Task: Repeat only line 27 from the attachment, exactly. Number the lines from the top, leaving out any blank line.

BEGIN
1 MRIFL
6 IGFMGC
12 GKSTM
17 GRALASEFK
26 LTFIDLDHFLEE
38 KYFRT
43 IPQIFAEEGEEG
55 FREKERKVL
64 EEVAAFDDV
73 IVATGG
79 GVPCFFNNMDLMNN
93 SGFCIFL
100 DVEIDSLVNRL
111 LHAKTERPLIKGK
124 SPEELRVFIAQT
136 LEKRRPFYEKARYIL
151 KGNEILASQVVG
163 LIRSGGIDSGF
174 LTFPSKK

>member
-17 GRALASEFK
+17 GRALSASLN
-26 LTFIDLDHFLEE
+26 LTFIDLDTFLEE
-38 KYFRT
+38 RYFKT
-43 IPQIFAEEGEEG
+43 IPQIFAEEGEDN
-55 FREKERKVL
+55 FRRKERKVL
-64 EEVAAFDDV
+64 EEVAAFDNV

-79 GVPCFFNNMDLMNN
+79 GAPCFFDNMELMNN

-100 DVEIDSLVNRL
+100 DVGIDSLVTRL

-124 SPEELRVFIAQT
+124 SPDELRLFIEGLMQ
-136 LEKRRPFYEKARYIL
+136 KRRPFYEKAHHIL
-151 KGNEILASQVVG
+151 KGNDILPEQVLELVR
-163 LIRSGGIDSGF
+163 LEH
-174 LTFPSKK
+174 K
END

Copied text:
-43 IPQIFAEEGEEG